Lovelorn readers would do well to take a trip abroad, if the Daily Telegraph's advice is right. "Forget chat-up lines, a British accent will do," it says, quoting a survey by Time Out magazine suggesting British people have the "sexiest" and "most dateable" accents.

Some papers find room for a traditional rhyme but Telegraph cartoonist Matt isn't much in the mood for love. He pictures a man writing in his lover's card: "Roses are red, Champagne is bubbly. Have a wonderful day, I'll be at the rugby." Finally, the Sun has advice for those who only remembered the date on picking up the paper: "Roses are red, violets are blue. The garage is open. They may have a few."

Eye-catching headlines

  • "Rovers to return as a real boozer!" - Plans are afoot to save the Coronation Street set, and open its famous pub, says the Daily Star
  • "Battle of the flower borders" - the Daily Express on how a feud over dog mess prompted a man to trample his neighbour's garden during an assault that landed him in court
  • "Wuffing amazing" - the Sun's description of a loyal dog who spent four hours walking more than two miles to find its ill owner in hospital
  • "The secretive Facebook censors who decide what is (and what isn't) abuse" - the Independent visits the Dublin-based multilingual team policing the social network's "reported" comments

'Ruthless, but necessary'

Commemorations of the 70th anniversary of the German city of Dresden's firebombing by Allied forces prompt plenty of comment.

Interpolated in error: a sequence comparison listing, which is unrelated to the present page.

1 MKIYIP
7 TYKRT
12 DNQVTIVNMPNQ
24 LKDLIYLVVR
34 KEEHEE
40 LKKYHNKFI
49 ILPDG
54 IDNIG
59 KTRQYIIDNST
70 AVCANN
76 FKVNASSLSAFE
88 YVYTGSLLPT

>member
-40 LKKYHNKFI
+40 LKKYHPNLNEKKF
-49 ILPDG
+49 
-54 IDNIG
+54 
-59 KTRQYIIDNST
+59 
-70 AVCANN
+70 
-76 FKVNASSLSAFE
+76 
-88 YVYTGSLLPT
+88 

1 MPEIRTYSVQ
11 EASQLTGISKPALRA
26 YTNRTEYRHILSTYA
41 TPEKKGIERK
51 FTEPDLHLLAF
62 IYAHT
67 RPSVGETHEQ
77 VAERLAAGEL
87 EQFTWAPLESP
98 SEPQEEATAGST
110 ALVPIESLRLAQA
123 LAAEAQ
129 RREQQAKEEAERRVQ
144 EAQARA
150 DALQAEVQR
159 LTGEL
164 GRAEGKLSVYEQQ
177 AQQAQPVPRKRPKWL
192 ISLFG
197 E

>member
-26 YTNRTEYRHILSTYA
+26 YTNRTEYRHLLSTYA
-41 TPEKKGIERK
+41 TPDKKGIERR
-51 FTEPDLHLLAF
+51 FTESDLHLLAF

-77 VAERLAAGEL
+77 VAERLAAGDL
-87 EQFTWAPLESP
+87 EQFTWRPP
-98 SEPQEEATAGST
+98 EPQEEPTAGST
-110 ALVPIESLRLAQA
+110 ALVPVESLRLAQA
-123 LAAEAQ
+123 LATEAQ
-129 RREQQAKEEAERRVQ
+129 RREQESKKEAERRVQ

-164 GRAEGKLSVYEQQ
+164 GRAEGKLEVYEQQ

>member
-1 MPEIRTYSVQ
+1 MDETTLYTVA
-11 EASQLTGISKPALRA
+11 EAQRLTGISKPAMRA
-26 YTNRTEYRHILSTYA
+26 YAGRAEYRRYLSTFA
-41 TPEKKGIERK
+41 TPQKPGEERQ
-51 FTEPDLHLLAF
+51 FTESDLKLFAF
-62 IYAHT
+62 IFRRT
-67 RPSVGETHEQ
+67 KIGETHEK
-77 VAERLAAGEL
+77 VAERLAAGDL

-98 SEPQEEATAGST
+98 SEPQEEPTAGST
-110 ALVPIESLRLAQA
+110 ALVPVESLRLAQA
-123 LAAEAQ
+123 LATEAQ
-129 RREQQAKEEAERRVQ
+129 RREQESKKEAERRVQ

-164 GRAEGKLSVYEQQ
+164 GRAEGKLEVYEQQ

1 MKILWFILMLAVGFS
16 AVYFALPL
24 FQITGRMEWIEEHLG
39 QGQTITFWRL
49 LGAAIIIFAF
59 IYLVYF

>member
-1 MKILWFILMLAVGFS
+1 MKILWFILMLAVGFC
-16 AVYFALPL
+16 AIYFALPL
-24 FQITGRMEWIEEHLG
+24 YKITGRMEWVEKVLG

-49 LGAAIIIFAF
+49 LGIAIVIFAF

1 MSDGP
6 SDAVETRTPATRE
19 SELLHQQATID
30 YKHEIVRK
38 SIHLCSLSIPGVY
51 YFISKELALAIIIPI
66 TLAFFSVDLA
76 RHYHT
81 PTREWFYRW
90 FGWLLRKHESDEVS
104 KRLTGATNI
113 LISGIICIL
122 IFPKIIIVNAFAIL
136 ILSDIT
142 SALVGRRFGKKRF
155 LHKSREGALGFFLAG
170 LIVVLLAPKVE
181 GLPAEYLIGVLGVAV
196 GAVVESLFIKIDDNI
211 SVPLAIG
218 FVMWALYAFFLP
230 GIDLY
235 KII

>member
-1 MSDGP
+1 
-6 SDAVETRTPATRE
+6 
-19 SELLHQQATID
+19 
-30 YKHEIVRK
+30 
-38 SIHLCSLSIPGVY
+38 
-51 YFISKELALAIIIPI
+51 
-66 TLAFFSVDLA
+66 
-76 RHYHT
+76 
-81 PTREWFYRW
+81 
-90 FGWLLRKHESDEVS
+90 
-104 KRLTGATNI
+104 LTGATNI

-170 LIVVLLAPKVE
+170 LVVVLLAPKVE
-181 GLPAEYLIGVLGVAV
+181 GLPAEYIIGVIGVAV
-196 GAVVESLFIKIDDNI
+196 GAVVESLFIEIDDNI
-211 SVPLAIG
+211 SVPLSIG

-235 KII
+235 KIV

The Daily Mail records the angry response to Archbishop of Canterbury, the Most Rev Justin Welby, referring to a "profound feeling of regret and deep sorrow" over the bombing. His speech was "immediately criticised as an insult to the young men who gave their lives to defeat the Nazis", the paper says.

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And the Mail also finds fault in the BBC's coverage of the anniversary, arguing that it "failed to mention the 55,000 airmen who died for Britain during the war", adding: "Nor did it mention the devastating Nazi bombing raids on London and Coventry."

Commentator Simon Heffer writes in the Mail that while the British raid was ruthless, it was also necessary. "The Dresden raid was not merely about terrorising the population: it was also about crushing an important part of Germany's infrastructure... The end of the war was brought closer than would otherwise have been the case," he writes.

In the Daily Mirror, RAF Gulf War veteran John Nichol - who has written a book about the raids - asks whether some historians are right to suggest they constituted a war crime, and whether Britain should apologise. He writes: "My answer to this is a resounding 'No'... The harsh reality of the time was that only total war would bring Hitler's Germany to its knees.

"The end was far from apparent early in 1945. One wonders what the hindsight experts would be saying today if the RAF had stopped the bombing early and the war had gone on for months, perhaps even years."

The Guardian interviews Eberhard Renner, who was 12 when the raids interrupted his family's "petit bourgeois existence" and proved wrong their thinking that "the English were too cultivated to destroy a city like Dresden, the so-called Florence on the Elbe". He insists the bombing shortened the war, "saving the lives of some soldiers and others who would otherwise have died, and without a doubt Hitler was to blame for the bombings". But he adds: "I'll always have to ask whether it was necessary to kill 25,000 civilians".